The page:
4. Factor in delays: A development process takes time. Between deciding on a strategic move and its actual implementation, several months may pass, in some large and bureaucratic structures even years. This delay time impacts the self-regulation of the system and may lead to further oscillation. Here is a progression I see a lot: A team recognizes an internal collaboration issue and jointly agrees to tackle it. An agreement on a new way of doing things is made with everyone on board. Of course, unlearning old behaviour takes time and requires practice. The new conduct does not magically happen overnight – things move slowly. Some people get impatient, they call for even stricter rules and sanctions as they feel the first agreement was too lax. So new, tighter rules are made. By this time, all movement towards the initial agreement is depreciated. Those that were sceptic but willing to go along, are frustrated. Commitment is revoked, the agreement collapses and things are worse than before. From here, the story starts over again. This oscillation, caused by delays and subsequent overshooting, is quite similar to the classic shower experience (the hot water faucet is turned on but doesn’t deliver hot water immediately, leading to a further opening, which, as the hot water arrives, turns out to be an overshoot, i.e. the water is too hot, which is then compensated by turning the hot water off, thus effecting an undershoot, i.e. the water gets too cold etc.). Sometimes all it takes is a patient, steady hand.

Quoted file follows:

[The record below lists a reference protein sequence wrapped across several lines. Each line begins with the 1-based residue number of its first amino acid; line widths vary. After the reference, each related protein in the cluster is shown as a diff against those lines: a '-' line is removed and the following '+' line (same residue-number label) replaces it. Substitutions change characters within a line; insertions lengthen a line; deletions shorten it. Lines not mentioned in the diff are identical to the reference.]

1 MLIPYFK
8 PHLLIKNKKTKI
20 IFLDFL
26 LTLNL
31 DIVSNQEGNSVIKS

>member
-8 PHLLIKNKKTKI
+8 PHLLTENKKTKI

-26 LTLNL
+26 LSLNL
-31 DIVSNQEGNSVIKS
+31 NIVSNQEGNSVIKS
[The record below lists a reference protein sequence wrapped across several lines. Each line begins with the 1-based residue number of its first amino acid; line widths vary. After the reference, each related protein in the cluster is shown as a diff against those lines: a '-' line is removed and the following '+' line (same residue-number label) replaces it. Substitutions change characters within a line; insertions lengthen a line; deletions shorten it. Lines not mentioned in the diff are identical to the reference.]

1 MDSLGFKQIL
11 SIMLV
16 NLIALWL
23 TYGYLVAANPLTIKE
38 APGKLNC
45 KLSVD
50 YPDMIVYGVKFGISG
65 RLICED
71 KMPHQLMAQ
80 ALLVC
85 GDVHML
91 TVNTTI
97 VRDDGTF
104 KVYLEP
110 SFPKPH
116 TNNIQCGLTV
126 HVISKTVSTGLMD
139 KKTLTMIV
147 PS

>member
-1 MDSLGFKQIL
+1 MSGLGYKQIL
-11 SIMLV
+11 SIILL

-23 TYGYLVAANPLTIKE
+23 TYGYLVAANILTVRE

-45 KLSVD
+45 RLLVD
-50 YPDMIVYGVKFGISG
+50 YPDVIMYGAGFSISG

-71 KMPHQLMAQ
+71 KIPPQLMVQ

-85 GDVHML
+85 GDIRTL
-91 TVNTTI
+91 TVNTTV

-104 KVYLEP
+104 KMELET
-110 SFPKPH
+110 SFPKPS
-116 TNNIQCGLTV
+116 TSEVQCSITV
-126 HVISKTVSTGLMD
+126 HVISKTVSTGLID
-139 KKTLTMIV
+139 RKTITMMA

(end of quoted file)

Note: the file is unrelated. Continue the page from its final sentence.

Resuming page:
5. Read the true purpose: As mentioned above, a system’s function is revealed not by what is written on the package but by its actual behaviour. Most of the puzzling patterns in organisations have to do with a discrepancy of formal and informal system layers. Discrepancy analysis is a powerful tool to reveal these rifts: Balancing loops that make no sense in the light of the stated values; reinforcing loops that counter the official compass needle; once we decode the true purpose of a system, these weird behavioural patterns suddenly make sense and in turn the codified formal layers seem off – we realise, it is the Codex that needs attention. In my experience these realisations are break through moments in a process.
  6. Strengthen the system’s ability to self-regulate: As consultants and facilitators (not to mention leaders) we often take on the responsibility to regulate a system, especially, when its ability to self-regulate seems to be impaired. This can become a trap. The more we substitute internal with external regulation, the less likely the system will build up the ability to self-regulate.